Sen. Bill CassidyBloomberg AFP/Getty

This article is from the archive of our partner National Journal

A bipartisan pair of senators Tuesday introduced legislation aimed at improving electronic health records’ transparency and accountability.

Since the spring, Senate Health, Education, Labor, and Pensions Committee members have been dissecting electronic health records, unearthing a litany of problems with this information technology. And in the middle of one such hearing, a bipartisan consensus emerged—one that turned into the bill introduced Tuesday.

As Sen. Sheldon Whitehouse recalls, he heard Sen. Bill Cassidy asking tough questions on gag orders barring doctors and hospitals from discussing specific glitches in their purchased systems. “I said right across the hearing room, ‘If you’re looking for a cosponsor on that, let me know,’” Whitehouse, a Rhode Island Democrat, told National Journal.”

So, the two HELP Committee members teamed up and introduced the Trust IT Act of 2015 Tuesday. The measure would establish a health IT rating system that lets consumers compare different products; ban health IT vendors from having nondisclosure clauses in contracts; require products meeting certain security and interoperability requirements for certification; and more.

The bill comes at a time when the HELP Committee has made improving health information technology a priority, and as Obamacare aims to bolster the exchange of health information through electronic health records. Also, the legislation’s introduction came on the same afternoon that the Health and Human Services Department released two final rules aimed at increasing interoperability and improving patient outcomes.

The committee has been holding a series of hearings on electronic health records since March as it eyes introducing a bipartisan medical-innovation bill by the end of this year, and according to a Republican HELP aide, Chairman Lamar Alexander expects that much of the newly introduced bill from Whitehouse and Cassidy could be incorporated into the committee’s innovation legislation.

In late April, Alexander and the panel’s top Democrat, Sen. Patty Murray, announced a bipartisan, full-committee working group aimed at finding ways to improve electronic health records. Staff from both parties began meeting with health professionals, health information technology developers, and other experts in the field.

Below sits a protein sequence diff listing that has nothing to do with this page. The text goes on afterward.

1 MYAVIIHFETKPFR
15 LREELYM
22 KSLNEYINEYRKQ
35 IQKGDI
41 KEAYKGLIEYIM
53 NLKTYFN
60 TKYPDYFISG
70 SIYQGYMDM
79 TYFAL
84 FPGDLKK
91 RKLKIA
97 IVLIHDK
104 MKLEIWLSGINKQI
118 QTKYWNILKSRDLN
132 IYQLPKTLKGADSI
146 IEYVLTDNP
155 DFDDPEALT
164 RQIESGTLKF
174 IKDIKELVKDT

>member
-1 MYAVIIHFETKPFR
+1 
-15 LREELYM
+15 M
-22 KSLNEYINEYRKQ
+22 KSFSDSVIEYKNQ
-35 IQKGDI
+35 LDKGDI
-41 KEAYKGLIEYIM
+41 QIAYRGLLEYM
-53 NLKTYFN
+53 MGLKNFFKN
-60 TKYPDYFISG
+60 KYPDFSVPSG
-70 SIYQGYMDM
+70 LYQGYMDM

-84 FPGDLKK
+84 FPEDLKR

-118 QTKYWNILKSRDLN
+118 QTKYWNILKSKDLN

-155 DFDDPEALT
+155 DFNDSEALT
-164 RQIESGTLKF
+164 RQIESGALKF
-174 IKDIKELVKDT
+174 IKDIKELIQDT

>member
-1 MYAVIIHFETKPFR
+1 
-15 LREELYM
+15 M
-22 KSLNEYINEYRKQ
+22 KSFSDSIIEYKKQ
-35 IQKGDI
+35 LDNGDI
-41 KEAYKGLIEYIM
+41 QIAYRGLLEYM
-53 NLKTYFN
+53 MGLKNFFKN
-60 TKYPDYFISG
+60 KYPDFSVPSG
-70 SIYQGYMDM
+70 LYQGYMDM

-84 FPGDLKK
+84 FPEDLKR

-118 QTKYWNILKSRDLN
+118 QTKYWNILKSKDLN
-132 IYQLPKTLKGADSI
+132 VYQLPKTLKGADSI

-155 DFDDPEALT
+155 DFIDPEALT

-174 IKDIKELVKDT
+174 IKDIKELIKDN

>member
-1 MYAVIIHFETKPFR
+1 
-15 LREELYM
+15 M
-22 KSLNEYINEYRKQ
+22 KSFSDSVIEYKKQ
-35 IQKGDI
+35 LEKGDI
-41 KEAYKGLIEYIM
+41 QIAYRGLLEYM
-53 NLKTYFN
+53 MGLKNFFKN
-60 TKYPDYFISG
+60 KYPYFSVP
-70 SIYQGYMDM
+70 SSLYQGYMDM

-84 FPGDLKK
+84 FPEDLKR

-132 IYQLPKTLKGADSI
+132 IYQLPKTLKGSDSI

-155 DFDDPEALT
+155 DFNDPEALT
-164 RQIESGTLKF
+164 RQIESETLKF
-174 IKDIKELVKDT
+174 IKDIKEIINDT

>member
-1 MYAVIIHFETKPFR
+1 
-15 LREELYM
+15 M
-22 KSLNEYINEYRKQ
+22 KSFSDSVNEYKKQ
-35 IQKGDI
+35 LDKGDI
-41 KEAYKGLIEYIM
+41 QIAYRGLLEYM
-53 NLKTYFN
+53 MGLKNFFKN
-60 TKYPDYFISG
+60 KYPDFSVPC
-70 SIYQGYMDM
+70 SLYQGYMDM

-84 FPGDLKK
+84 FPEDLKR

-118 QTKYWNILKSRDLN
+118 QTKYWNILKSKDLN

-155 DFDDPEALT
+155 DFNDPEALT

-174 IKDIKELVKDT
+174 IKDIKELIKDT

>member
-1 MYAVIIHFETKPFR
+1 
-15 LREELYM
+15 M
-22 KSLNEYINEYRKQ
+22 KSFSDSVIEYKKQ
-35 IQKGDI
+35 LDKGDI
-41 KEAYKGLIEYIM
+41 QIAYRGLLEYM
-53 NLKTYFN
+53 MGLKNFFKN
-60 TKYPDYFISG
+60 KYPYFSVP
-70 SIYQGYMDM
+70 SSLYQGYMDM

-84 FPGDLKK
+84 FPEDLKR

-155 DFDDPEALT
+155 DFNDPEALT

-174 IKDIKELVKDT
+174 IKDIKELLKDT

In the chairman’s words at a June hearing, electronic health IT is a “technology that has great promise, but through bad policy and bad incentives, it has run off track.”

After those remarks at a hearing titled “Health Information Exchange: A Path Towards Improving the Quality and Value of Health Care for Patients,” Murray named several items that needed improving: sharing information between different systems, known as interoperability; increasing the ease of shopping for electronic health record systems; ensuring the security of patients' health information; and more. The new legislation addresses some of these issues, and in a statement to National Journal, Murray said: “I truly appreciate the bipartisan work Senators Whitehouse and Cassidy have done toward improving our health care system through stronger health information technology. I look forward to reviewing the legislation and continuing our efforts together to advance medical innovation for families.”

Part of the new bill deals with gag clauses; a September Politico report detailed that some big firms marketing electronic record systems have contracts barring providers from talking about the bugs in the systems.

“If you have a product which just does not work, the provider can’t tell anybody about that,” Cassidy, a Louisiana Republican, told National Journal last week. “And so you have taxpayer-subsidized products basically—because people are getting such heavy subsidies to purchase them—which don’t work, but no one can know it.”

The legislation would change this, requiring health vendors to attest that they don’t participate in certain information-blocking tactics and allowing the HHS inspector general to investigate such allegations and assess penalties for those engaging in such practices.

Another key component of the bill is letting health care providers compare products based on security, usability, and interoperability. It would establish a health IT rating system that would be available online at the Office of the National Coordinator for Health Information Technology website.

“Right now, after a health IT product is certified for use, there’s no way to ensure that it continues to deliver as promised for doctors and patients, and no way to easily compare one product to another,” Whitehouse said in a press release announcing the bill. “This bill will establish important safeguards to prevent systems from underperforming and will grade them on their performance—changes that will improve market competition and drive innovation.”

Another provision of the bill would require that, in order to be certified, health IT products would have to meet certain security, interoperability, and user-friendly design requirements. The overall goal is better coordination, said Cassidy, who is a practicing physician, in the release. “Doctors will be able to better care for their patients and, in turn, deliver on the promise that their information is being used for their benefit and not for the benefit of others.”

This article is from the archive of our partner National Journal.

We want to hear what you think about this article. Submit a letter to the editor or write to letters@theatlantic.com.